The common thread to keep in mind regarding engagement with any of these internal or external stakeholders is that they are involved in making or influencing decisions that will affect patients, either on the individual or population level. We want to ensure that these decisions are based on the best available medical and scientific evidence.

How does one build a strong Medical Affairs strategy?

I conceptualize it as a series of interconnected steps. The first step is about understanding: What are the unmet medical needs? What are the unanswered scientific questions? What is the problem that we’re trying to solve? Based on that understanding you can take the second step, which is to determine how to generate the evidence to answer those questions or generate the education to address those needs.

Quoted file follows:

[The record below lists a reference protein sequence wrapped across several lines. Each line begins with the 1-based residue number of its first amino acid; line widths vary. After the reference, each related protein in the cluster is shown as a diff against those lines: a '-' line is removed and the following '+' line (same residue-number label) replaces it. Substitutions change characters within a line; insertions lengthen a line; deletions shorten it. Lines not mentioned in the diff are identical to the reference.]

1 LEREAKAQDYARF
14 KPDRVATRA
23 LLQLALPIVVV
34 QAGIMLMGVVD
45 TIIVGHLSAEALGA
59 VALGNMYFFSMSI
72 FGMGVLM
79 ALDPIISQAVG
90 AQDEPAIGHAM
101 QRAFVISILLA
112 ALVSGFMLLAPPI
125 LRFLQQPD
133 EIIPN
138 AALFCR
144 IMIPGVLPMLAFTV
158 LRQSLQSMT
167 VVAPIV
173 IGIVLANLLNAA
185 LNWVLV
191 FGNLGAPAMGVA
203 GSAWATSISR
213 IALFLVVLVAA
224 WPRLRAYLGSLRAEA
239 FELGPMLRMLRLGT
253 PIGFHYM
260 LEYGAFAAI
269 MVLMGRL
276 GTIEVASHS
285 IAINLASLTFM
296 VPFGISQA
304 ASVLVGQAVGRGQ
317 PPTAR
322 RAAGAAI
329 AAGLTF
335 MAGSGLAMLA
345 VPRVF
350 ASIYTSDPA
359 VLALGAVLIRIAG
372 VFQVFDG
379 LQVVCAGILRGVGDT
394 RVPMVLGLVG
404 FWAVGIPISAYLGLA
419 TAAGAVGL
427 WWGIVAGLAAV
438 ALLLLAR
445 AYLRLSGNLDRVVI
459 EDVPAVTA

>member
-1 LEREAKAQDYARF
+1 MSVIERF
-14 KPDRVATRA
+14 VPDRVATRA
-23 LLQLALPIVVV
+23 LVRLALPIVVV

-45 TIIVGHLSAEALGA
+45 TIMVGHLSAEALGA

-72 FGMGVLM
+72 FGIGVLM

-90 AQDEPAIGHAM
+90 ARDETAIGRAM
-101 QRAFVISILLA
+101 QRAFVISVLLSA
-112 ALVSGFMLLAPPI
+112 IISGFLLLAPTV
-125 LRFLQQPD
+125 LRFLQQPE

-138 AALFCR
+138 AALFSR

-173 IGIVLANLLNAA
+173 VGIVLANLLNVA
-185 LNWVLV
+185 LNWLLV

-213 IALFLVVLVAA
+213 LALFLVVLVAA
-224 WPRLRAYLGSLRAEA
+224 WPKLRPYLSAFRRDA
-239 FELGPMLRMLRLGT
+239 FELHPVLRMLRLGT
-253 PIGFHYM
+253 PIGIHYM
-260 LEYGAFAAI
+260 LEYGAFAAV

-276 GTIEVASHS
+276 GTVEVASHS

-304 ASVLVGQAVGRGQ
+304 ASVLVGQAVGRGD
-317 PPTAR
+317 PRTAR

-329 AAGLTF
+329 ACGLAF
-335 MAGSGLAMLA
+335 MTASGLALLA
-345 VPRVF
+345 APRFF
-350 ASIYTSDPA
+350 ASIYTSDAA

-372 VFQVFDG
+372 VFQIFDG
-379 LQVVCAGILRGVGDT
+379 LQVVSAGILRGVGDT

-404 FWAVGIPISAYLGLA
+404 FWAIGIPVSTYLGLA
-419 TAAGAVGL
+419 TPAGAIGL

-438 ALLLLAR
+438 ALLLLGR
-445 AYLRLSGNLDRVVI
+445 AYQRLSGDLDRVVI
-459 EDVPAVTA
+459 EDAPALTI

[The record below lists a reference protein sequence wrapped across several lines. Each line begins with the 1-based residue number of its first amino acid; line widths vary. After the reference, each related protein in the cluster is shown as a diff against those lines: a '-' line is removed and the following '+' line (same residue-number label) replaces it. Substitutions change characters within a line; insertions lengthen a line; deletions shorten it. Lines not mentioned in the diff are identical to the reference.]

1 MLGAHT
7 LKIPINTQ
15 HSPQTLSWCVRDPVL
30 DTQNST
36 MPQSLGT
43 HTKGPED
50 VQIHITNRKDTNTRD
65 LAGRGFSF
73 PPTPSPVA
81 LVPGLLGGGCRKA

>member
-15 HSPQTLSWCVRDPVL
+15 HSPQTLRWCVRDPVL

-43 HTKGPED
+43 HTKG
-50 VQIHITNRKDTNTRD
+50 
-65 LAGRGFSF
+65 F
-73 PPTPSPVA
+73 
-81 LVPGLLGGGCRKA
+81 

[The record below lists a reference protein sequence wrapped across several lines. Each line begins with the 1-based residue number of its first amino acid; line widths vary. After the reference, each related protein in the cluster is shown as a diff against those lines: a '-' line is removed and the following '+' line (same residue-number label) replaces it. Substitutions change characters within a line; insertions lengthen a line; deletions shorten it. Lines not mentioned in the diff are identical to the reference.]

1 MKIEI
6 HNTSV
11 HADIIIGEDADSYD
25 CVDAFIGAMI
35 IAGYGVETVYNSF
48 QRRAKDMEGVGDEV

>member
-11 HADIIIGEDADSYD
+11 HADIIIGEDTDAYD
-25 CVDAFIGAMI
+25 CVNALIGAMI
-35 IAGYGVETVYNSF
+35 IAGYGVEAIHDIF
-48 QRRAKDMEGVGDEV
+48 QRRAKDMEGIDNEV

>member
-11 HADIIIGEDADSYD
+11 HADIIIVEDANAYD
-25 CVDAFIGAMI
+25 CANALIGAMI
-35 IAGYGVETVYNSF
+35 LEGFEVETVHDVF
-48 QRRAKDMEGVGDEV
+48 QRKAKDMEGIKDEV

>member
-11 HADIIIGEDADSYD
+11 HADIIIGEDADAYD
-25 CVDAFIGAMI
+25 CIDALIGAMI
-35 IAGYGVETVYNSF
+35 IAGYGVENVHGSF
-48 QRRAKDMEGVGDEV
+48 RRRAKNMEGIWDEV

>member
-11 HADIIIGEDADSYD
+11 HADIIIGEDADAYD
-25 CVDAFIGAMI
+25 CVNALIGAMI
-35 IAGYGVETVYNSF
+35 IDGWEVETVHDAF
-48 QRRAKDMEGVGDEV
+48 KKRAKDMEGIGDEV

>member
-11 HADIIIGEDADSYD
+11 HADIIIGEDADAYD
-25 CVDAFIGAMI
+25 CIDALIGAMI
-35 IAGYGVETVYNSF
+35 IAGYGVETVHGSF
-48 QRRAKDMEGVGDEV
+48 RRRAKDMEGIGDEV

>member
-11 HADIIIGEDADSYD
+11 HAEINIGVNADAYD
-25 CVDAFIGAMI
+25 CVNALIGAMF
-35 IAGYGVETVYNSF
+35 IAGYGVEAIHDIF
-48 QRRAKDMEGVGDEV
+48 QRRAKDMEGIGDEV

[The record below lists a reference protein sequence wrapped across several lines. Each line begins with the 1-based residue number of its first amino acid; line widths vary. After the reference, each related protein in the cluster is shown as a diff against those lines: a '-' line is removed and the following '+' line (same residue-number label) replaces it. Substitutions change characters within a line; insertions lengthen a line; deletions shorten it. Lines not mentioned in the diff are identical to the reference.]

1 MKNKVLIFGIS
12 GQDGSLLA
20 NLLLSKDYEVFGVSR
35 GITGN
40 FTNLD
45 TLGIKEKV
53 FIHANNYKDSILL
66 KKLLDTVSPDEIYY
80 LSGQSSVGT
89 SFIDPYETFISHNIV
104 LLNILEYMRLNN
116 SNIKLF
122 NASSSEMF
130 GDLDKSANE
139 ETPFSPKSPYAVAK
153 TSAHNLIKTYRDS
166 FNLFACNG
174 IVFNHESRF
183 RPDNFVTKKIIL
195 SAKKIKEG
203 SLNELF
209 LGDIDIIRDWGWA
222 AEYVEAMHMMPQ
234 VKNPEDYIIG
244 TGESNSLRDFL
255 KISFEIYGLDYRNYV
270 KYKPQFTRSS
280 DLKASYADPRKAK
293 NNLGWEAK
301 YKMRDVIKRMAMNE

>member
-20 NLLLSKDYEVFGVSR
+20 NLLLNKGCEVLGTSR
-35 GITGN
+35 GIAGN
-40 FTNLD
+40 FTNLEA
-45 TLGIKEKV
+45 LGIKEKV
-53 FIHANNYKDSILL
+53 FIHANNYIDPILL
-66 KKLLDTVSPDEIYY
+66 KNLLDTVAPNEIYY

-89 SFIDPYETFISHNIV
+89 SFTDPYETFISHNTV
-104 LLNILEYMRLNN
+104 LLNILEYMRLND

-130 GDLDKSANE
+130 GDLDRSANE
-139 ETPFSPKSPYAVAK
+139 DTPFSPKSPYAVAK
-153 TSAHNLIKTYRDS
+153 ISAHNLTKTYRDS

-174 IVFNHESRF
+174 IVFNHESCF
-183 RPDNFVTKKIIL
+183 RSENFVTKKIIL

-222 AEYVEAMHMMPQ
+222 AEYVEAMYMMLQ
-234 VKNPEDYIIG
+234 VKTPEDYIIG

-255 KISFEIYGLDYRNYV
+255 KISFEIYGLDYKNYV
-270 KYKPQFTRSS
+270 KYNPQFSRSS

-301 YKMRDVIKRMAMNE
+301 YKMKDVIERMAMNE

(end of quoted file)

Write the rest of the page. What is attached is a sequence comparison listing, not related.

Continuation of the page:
But that evidence we generate or education or information we develop is only as good as the third step, which is communicating that evidence, education and information to the relevant stakeholders in a form and language that they can understand and use. That includes the outbound communication through our MSL team, publications and medical education programs. But communication is always a two-way exchange and in the process of communicating outwards you still spend a lot of effort asking questions and listening. The fourth step is gathering the medical insights to understand the remaining unanswered scientific questions and unmet medical needs to begin another cycle of understanding, generating, communicating and gathering.

How early should a company start thinking about Medical Affairs?